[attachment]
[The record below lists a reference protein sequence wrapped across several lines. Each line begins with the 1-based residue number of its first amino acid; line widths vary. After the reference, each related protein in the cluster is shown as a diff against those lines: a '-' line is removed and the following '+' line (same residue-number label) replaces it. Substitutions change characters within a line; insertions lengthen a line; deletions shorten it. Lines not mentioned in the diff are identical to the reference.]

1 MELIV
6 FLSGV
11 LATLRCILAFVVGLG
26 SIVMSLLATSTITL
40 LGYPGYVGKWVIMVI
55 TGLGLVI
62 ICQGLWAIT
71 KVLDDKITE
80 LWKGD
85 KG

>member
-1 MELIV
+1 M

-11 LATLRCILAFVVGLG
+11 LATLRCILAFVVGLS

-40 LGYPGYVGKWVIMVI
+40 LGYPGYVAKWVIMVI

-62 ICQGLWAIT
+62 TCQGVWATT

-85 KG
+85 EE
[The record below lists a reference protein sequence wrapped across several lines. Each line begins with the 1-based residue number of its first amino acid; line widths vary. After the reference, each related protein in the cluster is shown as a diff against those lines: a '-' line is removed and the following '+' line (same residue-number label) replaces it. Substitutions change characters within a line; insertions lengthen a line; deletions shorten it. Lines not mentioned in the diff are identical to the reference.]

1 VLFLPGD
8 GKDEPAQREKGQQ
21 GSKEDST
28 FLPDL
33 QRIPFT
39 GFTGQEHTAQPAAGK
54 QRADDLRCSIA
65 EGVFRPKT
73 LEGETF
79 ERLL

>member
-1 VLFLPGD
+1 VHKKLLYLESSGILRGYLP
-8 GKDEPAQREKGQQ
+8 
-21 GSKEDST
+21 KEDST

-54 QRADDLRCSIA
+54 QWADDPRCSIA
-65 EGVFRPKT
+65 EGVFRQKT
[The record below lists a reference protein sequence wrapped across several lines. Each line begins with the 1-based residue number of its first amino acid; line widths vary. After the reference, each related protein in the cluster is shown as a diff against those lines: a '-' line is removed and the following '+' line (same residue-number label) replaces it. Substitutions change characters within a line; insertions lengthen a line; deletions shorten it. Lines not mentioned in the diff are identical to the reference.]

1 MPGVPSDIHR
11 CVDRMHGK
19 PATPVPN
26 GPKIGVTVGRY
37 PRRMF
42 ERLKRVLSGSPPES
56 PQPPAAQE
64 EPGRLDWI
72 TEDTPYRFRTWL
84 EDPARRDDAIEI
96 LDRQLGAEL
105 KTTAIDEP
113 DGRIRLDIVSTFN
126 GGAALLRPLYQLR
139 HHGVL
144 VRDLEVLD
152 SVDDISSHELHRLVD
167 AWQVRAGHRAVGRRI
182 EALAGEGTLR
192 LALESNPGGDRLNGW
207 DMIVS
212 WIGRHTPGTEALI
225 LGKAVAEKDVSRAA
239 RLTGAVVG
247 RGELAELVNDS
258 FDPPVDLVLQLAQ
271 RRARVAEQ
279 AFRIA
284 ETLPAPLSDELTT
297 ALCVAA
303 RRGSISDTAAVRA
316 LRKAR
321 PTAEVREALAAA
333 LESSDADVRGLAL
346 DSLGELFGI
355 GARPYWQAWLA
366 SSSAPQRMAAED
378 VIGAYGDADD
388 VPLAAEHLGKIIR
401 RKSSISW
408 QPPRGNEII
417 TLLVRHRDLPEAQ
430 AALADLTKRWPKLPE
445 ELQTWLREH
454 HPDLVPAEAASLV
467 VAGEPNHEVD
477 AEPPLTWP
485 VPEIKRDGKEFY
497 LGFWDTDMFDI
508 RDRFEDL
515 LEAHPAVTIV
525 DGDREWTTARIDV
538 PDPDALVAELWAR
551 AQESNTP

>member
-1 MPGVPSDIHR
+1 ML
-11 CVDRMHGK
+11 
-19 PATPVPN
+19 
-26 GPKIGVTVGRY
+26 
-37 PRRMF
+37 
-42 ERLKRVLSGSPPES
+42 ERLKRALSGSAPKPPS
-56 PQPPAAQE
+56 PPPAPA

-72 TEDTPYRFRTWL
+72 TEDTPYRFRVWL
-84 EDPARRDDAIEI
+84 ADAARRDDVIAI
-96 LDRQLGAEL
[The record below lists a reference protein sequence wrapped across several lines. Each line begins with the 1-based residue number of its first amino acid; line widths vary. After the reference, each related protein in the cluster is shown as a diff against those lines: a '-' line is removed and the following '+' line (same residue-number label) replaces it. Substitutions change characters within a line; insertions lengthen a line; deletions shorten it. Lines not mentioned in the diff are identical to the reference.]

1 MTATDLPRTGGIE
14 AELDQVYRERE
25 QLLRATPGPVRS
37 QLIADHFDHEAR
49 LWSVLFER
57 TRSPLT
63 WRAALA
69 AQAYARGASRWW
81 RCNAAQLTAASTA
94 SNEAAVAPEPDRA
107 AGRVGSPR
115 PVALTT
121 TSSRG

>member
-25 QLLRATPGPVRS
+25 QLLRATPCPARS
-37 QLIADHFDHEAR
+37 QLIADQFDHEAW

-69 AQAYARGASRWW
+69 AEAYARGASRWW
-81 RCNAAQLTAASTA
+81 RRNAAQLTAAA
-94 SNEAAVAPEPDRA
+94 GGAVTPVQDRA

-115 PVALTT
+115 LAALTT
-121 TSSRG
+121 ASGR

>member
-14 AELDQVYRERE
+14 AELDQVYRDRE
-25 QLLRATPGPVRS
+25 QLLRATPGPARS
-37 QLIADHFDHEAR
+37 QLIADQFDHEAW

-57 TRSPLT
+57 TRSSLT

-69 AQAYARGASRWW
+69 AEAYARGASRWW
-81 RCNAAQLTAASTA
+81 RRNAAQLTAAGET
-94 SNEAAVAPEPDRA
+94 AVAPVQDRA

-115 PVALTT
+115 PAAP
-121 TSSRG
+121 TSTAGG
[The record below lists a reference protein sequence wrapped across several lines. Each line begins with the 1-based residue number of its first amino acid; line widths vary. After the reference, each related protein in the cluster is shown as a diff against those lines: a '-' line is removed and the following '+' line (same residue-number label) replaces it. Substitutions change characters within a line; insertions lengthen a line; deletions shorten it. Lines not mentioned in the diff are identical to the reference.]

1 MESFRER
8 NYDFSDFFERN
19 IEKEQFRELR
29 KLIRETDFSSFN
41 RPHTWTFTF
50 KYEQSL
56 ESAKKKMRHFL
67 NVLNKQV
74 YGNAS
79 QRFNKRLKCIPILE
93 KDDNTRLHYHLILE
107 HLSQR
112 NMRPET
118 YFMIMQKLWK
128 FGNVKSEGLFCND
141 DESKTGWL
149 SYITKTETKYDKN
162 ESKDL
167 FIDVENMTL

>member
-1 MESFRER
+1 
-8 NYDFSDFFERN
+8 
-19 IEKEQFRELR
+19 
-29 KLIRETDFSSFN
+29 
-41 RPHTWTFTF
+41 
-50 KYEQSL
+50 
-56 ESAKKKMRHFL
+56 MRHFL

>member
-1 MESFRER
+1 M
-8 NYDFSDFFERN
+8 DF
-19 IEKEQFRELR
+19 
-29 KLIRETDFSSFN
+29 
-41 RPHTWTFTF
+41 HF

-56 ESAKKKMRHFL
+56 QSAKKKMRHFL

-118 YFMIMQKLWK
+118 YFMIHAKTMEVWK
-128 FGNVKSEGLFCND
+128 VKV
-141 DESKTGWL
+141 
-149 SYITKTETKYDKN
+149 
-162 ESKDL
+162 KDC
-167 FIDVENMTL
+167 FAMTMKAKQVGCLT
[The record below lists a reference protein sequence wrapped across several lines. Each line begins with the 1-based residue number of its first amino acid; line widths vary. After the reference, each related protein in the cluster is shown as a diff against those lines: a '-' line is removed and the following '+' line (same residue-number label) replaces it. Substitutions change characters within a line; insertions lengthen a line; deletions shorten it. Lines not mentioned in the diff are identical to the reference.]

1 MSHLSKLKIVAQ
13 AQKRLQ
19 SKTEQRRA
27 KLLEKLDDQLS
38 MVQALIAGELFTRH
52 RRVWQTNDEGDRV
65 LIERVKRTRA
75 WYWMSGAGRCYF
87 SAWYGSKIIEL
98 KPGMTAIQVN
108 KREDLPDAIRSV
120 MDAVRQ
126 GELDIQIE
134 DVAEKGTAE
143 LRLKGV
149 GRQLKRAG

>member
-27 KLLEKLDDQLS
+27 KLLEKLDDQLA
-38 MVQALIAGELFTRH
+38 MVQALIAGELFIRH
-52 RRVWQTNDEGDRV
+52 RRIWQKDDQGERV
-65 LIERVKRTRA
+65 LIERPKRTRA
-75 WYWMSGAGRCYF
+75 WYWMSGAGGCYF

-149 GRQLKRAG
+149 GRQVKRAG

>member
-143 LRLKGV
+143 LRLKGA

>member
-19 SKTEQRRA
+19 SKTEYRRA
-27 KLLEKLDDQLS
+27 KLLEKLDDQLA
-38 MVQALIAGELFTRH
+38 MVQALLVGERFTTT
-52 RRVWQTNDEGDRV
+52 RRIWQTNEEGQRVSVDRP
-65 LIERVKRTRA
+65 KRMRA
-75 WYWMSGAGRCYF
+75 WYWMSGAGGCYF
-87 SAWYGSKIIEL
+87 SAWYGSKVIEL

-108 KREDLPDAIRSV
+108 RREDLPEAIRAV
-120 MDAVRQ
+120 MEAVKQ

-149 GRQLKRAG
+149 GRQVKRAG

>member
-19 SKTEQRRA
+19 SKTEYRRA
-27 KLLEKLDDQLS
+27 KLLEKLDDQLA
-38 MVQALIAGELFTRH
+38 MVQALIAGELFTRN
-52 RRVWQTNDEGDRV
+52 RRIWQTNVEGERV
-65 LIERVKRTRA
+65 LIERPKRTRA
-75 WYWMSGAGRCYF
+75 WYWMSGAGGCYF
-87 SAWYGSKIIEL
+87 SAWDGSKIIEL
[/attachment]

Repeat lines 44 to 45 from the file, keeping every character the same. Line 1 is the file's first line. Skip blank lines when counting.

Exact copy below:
+65 EGVFRQKT
[The record below lists a reference protein sequence wrapped across several lines. Each line begins with the 1-based residue number of its first amino acid; line widths vary. After the reference, each related protein in the cluster is shown as a diff against those lines: a '-' line is removed and the following '+' line (same residue-number label) replaces it. Substitutions change characters within a line; insertions lengthen a line; deletions shorten it. Lines not mentioned in the diff are identical to the reference.]